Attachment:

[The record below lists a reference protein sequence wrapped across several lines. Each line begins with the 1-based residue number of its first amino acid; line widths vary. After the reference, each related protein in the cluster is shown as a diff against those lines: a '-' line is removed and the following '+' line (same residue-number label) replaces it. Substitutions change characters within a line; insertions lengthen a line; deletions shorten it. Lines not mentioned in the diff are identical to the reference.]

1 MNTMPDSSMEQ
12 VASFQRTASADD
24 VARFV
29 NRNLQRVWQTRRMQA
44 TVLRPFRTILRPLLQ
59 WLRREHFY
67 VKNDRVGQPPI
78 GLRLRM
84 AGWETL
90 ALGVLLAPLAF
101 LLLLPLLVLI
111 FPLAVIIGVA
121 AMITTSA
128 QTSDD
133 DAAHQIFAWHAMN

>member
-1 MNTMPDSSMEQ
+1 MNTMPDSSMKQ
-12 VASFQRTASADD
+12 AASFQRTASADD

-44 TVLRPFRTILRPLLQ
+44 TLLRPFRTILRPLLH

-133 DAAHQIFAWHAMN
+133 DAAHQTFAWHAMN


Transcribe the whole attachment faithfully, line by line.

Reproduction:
[The record below lists a reference protein sequence wrapped across several lines. Each line begins with the 1-based residue number of its first amino acid; line widths vary. After the reference, each related protein in the cluster is shown as a diff against those lines: a '-' line is removed and the following '+' line (same residue-number label) replaces it. Substitutions change characters within a line; insertions lengthen a line; deletions shorten it. Lines not mentioned in the diff are identical to the reference.]

1 MNTMPDSSMEQ
12 VASFQRTASADD
24 VARFV
29 NRNLQRVWQTRRMQA
44 TVLRPFRTILRPLLQ
59 WLRREHFY
67 VKNDRVGQPPI
78 GLRLRM
84 AGWETL
90 ALGVLLAPLAF
101 LLLLPLLVLI
111 FPLAVIIGVA
121 AMITTSA
128 QTSDD
133 DAAHQIFAWHAMN

>member
-1 MNTMPDSSMEQ
+1 MNTMPDSSMKQ
-12 VASFQRTASADD
+12 AASFQRTASADD

-44 TVLRPFRTILRPLLQ
+44 TLLRPFRTILRPLLH

-133 DAAHQIFAWHAMN
+133 DAAHQTFAWHAMN